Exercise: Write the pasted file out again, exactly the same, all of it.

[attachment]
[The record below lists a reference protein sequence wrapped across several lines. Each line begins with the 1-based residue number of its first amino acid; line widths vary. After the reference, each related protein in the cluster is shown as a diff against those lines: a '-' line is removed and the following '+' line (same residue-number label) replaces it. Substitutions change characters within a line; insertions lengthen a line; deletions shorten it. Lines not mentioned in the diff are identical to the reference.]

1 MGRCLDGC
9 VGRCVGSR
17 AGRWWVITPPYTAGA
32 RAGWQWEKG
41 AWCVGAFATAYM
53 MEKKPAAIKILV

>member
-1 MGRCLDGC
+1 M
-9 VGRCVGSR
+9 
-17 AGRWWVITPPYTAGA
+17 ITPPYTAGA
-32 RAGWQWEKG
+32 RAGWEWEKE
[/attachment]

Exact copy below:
[The record below lists a reference protein sequence wrapped across several lines. Each line begins with the 1-based residue number of its first amino acid; line widths vary. After the reference, each related protein in the cluster is shown as a diff against those lines: a '-' line is removed and the following '+' line (same residue-number label) replaces it. Substitutions change characters within a line; insertions lengthen a line; deletions shorten it. Lines not mentioned in the diff are identical to the reference.]

1 MGRCLDGC
9 VGRCVGSR
17 AGRWWVITPPYTAGA
32 RAGWQWEKG
41 AWCVGAFATAYM
53 MEKKPAAIKILV

>member
-1 MGRCLDGC
+1 M
-9 VGRCVGSR
+9 
-17 AGRWWVITPPYTAGA
+17 ITPPYTAGA
-32 RAGWQWEKG
+32 RAGWEWEKE